Viewing Neighborly Relations Through A Cultural Lens

Time has come for the new Nepal’s international relations (not diplomacy specifically), perhaps, to also take some lessons from history and be fit-for-purpose in the open market

June 30, 2018, 3:48 p.m.

From the window of my hotel room in the middle of Beijing’s massive concrete jungle, I notice a white stupa, standing erect, within the confines of an area surrounded by narrow streets and alleys formed by lines of traditional Chinese courtyard residences (commonly referred to as the hutongs in local vernacular).Ecstatic, but also somewhat surprised, my curiosity pushes me to find out more about it. The White Stupa, also referred to as Miaoying Temple (or White Dagoba), was built in 1271. And it was built by Araniko.

People from my generation would remember that we were told about it, very briefly,in our history classes.But seeing was believing--the proof that Araniko had been real was in front of my eyes. And most importantly, it was being meticulously preserved, with the name of the builder duly acknowledged on a bronze plaque. “The White Pagoda at Miaoying temple was built under the supervision of Nepalese Engineer ‘Aniko’ in 1271”, the plaque notes. In 1279, a monastery was built with the White Stupa at its center and was named “the Monastery of Greatness, Holiness, Longevity and Everlasting Peace and Tranquility.” Inside the compound, afull-sizestatue of Araniko with Nepali traditional dress and a cap is even more interesting and further amplifies the recognition given to his contribution.

That the Chinese government observe a policy of preserving and maintaining the monument is not necessarily the point here. Rather, it is that an element of history is being preserved and the contributor, despite being a foreigner (who later was given citizenship), is recognized. The engineering involved in the building of the White Stupa may have been outdated compared to today’s available architectural skills and construction technology, but the recognition of the pioneering act, however modest, is noteworthy.In 1961, then Chinese Premier Zhou Enlai signed a Proclamation stating that the temple was to be protected as a National Treasure. This Proclamation kept the White Stupa safe even during the Cultural Revolution of the 1960s.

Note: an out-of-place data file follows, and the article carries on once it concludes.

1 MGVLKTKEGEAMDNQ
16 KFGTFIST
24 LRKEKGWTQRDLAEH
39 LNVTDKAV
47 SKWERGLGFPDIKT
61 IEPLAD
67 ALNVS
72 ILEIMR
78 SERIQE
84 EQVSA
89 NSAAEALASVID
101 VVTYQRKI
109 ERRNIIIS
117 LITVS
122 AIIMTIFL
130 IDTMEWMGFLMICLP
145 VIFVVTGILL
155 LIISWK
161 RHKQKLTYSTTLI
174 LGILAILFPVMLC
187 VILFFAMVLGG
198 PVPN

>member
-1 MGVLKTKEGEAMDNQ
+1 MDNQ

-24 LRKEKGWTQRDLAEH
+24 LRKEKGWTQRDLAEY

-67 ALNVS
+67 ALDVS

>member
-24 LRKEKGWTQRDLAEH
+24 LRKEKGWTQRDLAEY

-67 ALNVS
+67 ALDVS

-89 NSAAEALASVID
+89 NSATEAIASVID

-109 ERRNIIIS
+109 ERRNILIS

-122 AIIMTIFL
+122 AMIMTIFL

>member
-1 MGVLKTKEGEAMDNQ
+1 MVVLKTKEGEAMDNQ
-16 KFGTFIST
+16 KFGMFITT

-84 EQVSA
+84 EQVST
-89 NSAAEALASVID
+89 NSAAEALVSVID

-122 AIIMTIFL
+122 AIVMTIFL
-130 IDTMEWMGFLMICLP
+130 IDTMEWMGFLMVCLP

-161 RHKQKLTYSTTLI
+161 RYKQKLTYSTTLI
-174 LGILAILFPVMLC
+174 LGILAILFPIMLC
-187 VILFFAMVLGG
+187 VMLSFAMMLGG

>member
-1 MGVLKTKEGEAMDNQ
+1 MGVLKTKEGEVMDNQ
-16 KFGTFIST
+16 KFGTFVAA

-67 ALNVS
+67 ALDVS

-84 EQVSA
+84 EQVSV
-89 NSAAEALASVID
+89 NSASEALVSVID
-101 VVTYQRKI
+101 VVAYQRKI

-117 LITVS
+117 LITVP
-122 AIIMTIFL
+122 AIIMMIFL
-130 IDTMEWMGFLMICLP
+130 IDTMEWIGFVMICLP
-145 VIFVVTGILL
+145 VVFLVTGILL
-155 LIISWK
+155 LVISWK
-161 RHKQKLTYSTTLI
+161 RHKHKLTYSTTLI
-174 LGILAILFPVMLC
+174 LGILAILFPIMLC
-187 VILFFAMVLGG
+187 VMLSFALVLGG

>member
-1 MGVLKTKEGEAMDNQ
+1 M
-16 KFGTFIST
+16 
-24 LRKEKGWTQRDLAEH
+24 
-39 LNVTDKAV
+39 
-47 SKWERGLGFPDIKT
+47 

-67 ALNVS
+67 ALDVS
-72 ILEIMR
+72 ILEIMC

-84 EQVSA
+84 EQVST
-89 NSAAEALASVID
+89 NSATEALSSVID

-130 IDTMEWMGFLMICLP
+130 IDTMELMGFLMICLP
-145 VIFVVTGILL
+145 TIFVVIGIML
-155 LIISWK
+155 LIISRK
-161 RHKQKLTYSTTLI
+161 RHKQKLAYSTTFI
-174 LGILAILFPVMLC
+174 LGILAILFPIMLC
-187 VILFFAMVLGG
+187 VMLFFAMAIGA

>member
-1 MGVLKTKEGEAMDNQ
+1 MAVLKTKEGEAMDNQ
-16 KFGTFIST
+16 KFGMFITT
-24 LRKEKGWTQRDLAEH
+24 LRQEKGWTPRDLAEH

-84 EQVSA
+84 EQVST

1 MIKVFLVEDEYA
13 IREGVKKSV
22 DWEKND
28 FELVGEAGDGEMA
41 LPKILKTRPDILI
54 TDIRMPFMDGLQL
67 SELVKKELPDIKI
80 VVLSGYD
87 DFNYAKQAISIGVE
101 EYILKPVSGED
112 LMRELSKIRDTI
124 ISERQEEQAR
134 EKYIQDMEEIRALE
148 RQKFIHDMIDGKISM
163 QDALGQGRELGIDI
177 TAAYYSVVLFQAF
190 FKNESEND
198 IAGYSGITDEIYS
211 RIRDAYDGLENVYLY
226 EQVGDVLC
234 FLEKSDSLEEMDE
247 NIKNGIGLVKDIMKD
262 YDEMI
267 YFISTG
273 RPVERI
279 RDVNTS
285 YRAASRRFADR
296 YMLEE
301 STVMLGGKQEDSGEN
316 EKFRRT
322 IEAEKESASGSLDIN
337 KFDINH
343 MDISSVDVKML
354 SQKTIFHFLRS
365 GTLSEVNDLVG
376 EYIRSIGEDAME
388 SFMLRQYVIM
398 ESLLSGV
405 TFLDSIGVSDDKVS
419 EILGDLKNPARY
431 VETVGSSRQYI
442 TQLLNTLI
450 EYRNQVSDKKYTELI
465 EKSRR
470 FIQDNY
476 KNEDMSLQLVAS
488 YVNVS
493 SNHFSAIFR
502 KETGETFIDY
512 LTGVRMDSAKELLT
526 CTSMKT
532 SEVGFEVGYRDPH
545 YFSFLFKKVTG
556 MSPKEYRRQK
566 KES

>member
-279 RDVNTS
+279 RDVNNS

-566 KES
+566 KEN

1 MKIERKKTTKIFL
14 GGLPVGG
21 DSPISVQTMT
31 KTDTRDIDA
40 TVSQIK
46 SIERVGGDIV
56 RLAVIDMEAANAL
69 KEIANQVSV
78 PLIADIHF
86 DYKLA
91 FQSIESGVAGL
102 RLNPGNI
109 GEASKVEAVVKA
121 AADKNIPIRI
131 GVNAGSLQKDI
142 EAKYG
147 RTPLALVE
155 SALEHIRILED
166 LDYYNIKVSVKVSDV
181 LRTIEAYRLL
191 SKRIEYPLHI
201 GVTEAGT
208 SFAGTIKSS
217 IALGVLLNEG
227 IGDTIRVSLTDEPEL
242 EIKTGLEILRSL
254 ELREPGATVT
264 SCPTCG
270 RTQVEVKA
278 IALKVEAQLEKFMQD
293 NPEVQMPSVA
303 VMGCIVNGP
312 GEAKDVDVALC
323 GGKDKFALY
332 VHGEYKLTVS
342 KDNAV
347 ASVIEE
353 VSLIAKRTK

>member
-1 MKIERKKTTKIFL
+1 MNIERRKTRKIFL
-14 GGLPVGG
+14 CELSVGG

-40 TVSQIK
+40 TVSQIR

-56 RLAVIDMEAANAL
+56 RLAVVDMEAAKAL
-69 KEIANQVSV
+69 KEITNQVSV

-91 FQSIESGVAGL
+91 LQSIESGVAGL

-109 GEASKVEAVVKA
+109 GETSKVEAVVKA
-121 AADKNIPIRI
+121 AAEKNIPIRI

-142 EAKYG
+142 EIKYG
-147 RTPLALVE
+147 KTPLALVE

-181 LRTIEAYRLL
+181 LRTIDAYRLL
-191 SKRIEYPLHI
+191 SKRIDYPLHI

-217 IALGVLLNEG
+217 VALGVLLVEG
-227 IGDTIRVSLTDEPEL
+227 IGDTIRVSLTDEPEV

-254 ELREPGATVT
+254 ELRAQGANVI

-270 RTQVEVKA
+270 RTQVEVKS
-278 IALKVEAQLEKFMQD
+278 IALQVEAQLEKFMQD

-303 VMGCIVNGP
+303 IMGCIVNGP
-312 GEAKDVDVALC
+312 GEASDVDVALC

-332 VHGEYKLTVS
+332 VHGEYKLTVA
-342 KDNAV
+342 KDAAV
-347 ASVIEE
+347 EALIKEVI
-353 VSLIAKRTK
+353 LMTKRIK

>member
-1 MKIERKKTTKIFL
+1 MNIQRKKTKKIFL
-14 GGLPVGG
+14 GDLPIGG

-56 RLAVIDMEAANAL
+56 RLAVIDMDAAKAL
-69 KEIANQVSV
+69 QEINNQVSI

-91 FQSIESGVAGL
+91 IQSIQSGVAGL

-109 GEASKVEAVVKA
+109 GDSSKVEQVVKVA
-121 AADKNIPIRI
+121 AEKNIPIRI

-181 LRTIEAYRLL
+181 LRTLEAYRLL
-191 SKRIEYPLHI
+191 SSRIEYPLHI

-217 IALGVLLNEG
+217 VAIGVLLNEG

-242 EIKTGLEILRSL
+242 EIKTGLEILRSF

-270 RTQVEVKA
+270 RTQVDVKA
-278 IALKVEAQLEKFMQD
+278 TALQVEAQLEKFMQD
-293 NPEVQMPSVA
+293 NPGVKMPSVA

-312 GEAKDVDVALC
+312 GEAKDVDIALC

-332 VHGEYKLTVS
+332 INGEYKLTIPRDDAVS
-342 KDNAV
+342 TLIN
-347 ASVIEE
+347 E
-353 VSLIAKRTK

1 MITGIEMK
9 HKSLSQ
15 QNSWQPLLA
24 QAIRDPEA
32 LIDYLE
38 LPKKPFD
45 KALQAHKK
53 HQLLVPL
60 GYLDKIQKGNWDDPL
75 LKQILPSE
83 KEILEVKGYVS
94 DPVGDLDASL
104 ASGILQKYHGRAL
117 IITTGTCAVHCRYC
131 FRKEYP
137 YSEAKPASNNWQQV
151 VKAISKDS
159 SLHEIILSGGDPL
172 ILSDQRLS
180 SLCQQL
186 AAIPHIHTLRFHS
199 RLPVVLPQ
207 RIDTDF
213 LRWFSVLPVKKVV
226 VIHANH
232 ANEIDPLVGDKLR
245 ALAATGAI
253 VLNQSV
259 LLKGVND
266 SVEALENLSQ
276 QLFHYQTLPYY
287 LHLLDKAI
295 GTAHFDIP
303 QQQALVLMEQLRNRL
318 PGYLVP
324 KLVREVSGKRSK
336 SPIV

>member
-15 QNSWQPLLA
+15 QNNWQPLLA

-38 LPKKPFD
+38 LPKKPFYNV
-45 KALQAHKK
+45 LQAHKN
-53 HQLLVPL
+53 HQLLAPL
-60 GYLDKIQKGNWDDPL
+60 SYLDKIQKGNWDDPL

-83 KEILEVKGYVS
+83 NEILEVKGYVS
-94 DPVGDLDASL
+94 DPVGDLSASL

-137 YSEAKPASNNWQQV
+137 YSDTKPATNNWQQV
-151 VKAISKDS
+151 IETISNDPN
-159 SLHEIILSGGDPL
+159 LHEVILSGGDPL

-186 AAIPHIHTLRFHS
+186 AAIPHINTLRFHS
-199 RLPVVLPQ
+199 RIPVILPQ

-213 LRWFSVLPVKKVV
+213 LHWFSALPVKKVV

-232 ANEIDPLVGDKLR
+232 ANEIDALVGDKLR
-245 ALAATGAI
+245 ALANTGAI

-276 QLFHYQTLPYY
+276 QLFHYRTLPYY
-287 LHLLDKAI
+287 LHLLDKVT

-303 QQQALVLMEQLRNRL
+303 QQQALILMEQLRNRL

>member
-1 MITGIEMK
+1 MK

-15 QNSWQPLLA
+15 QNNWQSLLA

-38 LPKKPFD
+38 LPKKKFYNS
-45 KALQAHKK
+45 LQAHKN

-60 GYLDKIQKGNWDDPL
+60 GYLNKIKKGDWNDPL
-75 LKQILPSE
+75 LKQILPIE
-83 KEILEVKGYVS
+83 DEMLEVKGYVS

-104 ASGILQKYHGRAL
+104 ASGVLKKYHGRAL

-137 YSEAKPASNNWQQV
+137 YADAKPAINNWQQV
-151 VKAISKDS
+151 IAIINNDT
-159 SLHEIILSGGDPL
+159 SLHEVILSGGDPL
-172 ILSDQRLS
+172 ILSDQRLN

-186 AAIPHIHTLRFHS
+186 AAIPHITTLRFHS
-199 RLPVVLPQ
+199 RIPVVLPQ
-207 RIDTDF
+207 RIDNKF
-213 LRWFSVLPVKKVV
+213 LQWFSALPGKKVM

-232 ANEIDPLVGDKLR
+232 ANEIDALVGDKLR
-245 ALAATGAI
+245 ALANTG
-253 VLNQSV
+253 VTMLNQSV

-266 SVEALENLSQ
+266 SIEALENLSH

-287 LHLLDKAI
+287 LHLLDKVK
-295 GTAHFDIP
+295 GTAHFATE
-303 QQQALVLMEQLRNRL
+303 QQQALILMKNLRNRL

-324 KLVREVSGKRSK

In the past seven centuries, political regimes and landscapes have changed multiple times,dynasties and oligarchies have come and gone, and revolutionary interventions in infrastructure have reconfigured the peoples’ way of life. But the White Stupa remains intact, preserved in its original shape, and protected from rust, mold and deformations. This is admirable in a country where, according to many commentators,the political system does not give enough space to religion.

Honoring the do-gooders of the past and acknowledging their contribution, however different they may have been to your taste, represents class, grace and magnanimity, while also providing an opportunity to learn from history. Learning from history for improvement portrays maturity and intelligence.

In contrast, blaming, misconstruing and misrepresenting the past achievements, as has been the daily routine of those in the drivers’ seat of the Nepalese statecraft for the past two decades, only but to score a few political points and camouflage ones’ own weaknesses, is not only cowardice but also immoral. Interpretation of old texts and testaments with their spirit in mind is right and necessary, but ill-intentioned interpretation, however tempting and loudly applauded, is wrong. The latter only but contributes to distorting history and forecloses the rights of the larger citizenry to learn from the past.For instance, condemning Gutenberg for inventing the printing press merely because printing presses can potentially be used for propaganda,hate-filled pamphlets, or publications unhelpful to defending one’s ideology, may appear logical from some vantage points, but would not be acceptable, at it would proscribe innovation and creativity. Modern state polity needs to learn to inculcatehumanity in day-to-day behavior and decision-making. To thrive, it should set examples of humanly behavior and aspire tohumane goals of good relations not only within national but also international spheres.